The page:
1.     Learn the business of your business. You might think that if you’re doing your job, you’re doing enough. You’re not. Rather than being busy with superfluous activities, get busy learning how your business works, how what you do drives its strategy, how to speak about your results using the language of outcomes. If you don’t understand this advice, buy a copy of No Ceiling, No Walls. It will all become clear.
2.     No matter your level, step back for the big picture. You can only do #1 if you understand the big picture of your business.  As Ram Charan so rightly says, “It isn’t necessary that you be a CEO to seek the big picture. While CEOs and business unit leaders need to see the external patterns to position the business, other leaders need this know-how, too, for instance, for HR to do talent planning, for operations to choose plant locations, and for R&D to find new sources of information.”
3.     Get a big slice of PIE mentoring. Wondering now to step back and get the big picture? Wondering what’s an efficient way to learn the business of your business? A great way is to get a slice of PIE mentoring. Very briefly, PIE mentoring is mentoring on the Performance of the business, your Image as a leader and Exposure to how decisions are made at different levels and in different parts of the business. To learn more about PIE mentoring (and why it’s so different from CAKE!), pick up a copy of Make theMost of Mentoring.
4.     No matter your level, act like you own the business. This is one way of demonstrating that you are business savvy and it’s easy to do if you have the big picture. Every decision you make – whether it’s a major strategic decision, an important people decision or a small resource decision – should be made from the perspective of a CEO or business owner. In other words, be for the business. Promote it as if it were your own, think about improving it as if it were your own and guard its resources as if they were your own.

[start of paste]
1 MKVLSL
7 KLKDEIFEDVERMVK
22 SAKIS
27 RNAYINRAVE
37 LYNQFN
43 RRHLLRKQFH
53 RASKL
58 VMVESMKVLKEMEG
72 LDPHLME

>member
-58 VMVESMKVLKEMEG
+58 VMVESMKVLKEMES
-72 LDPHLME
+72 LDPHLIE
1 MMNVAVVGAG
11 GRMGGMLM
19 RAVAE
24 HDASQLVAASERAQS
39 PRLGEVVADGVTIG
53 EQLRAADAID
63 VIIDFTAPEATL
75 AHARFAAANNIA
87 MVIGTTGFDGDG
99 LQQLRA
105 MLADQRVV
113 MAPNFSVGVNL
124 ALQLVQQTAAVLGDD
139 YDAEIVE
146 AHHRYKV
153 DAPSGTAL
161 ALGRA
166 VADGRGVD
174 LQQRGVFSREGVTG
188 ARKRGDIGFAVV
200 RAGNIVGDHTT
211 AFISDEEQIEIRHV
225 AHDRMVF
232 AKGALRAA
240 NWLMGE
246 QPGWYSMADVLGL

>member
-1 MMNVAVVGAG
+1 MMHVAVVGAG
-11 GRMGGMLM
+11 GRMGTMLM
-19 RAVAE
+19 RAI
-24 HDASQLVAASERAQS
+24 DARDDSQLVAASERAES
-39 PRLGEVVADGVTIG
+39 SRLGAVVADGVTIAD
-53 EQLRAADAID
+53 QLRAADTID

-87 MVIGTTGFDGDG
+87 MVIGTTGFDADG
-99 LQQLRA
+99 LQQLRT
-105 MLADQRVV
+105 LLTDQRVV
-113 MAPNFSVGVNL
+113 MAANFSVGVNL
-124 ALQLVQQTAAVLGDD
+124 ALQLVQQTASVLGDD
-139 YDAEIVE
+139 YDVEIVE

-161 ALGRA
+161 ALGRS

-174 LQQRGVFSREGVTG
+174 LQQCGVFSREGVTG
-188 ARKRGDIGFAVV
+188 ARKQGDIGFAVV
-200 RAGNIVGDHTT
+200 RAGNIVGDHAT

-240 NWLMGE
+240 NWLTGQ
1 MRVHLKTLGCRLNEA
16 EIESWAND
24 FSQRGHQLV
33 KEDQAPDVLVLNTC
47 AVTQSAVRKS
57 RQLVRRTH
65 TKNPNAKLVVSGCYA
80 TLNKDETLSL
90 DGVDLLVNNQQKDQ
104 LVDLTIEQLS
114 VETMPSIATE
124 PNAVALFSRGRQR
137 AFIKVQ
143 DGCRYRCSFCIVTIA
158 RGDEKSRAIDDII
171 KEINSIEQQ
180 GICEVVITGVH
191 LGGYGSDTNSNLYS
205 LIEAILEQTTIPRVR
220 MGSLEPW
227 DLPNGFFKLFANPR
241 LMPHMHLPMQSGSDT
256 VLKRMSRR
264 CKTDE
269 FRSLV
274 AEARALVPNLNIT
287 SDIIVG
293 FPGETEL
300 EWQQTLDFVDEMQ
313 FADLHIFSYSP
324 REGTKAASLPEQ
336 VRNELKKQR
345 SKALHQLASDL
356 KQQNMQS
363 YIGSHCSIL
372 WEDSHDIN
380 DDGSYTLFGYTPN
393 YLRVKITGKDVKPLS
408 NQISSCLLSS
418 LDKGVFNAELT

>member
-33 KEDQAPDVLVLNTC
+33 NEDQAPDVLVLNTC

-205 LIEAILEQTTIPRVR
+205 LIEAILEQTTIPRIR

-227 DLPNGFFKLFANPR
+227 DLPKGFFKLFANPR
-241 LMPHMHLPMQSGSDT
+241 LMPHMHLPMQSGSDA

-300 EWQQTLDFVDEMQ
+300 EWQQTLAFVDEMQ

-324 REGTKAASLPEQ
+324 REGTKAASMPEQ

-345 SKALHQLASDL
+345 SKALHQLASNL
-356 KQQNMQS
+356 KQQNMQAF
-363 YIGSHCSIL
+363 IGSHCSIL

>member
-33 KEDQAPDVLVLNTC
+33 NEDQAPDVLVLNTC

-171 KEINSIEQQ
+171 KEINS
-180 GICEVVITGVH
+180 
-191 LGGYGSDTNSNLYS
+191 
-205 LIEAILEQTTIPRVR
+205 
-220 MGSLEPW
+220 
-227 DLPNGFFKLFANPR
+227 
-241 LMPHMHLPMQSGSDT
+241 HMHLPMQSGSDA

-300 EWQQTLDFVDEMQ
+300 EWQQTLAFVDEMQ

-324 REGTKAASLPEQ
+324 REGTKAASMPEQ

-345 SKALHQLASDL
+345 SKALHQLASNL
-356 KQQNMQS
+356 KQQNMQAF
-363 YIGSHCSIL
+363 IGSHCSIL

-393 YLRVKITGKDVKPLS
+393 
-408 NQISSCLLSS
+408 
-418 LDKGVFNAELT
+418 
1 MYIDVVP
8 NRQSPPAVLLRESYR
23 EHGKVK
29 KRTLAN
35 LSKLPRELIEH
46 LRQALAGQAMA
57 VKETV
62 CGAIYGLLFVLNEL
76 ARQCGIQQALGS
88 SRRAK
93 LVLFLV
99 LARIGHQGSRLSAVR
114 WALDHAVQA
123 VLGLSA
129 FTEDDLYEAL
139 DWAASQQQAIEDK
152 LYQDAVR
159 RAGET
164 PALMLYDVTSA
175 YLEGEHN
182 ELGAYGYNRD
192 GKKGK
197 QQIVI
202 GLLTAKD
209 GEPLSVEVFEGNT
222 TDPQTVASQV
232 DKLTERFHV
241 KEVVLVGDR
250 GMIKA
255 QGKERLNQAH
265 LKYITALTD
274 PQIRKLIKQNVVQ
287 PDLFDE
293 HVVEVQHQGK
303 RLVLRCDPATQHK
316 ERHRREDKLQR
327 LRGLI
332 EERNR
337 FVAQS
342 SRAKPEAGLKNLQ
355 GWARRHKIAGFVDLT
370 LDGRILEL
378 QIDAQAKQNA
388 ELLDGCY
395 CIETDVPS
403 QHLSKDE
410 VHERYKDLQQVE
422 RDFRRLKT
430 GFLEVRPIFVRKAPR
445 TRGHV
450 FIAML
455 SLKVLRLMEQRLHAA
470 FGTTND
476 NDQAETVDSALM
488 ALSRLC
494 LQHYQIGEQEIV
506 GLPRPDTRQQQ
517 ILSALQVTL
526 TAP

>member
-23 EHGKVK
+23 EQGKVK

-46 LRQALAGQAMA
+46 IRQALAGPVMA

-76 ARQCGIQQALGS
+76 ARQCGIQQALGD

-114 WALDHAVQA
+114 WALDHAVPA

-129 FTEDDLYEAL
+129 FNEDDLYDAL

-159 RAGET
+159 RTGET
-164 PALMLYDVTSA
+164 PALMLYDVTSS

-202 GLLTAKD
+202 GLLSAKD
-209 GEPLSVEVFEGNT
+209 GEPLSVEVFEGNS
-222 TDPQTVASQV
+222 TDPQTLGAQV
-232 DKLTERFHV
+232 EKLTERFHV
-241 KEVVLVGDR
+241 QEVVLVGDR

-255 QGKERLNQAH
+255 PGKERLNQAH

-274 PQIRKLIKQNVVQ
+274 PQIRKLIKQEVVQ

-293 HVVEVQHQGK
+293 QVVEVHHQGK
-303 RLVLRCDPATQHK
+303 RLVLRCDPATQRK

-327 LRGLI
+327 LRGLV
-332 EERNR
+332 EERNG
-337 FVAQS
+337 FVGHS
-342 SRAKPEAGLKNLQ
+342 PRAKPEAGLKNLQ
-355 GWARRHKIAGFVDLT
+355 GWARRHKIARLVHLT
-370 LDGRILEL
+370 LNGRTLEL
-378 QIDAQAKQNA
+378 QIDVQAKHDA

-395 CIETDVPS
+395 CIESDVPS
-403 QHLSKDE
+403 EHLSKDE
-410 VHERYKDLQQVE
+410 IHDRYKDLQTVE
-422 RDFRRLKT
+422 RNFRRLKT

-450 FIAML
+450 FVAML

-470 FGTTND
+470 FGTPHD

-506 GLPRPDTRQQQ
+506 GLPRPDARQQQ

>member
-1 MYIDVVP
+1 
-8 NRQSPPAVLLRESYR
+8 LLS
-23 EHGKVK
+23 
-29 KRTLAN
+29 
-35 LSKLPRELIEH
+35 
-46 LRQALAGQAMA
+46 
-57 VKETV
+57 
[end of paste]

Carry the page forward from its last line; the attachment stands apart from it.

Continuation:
The Marie Claire interviewer followed Sallie’s statement about rethinking how to make women more successful, not with a question about ways to do that, but with this question, What should a woman working on Wall Street wear? I was happy that Sallie answered “You’re kidding me!”

Kudos to Sallie! If a woman dresses for success, she’ll make a good first impression, but if when she opens her mouth she can’t speak The Language of Power™ (which is the language of business outcomes), that positive first impression will fade away. On the other hand, if a woman is presentable and can speak The Language of Power, any poor first impression will fade away in an onslaught of impressive contributions. Which leads to our 5th tip:

5.     Learn to speak The Language of Power. When you self-promote with a focus on contributions to the business you’re able to do what we call “self-promote with grace and authenticity.” Why? Because you aren’t putting yourself above anyone else, you’re putting the organization ahead of everything else and demonstrating what Jim Collins refers to in Good to Great as that “paradoxical blend of personal humility and intense professional will.”

Lead ON!
Susan Colantuono is CEO of Leading Women and author of No Ceiling, No Walls and Make the Most of Mentoring.
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Don't Grow Complacent - HBR Report Is Not As Good as it Seems!

While I was in Guatemala for our Leadership in Action program many of you sent me links to the Harvard Business Review blog asking: Are Women Better Leaders than Men? The authors' assertions are that in an analysis of their 360 feedback reports of over 7000 managers, women were rated as outperforming men in nearly all of them - actually 12 out of 16. BUT hold on a minute! There are 2 major failings in their research.

Let's use my definition of leadership to analyze the competencies they measure. "Leadership is using the greatness in you to achieve and sustain extraordinary outcomes by engaging the greatness in others." And note that our research indicates that when directors executives talk about the desirable skills for C-suite candidates and high potentials, 50% of the skills relate to achieving outcomes. These include skills related to business, strategic and financial acumen.

Here's how the reported competencies in the Folkman/Zenger study array.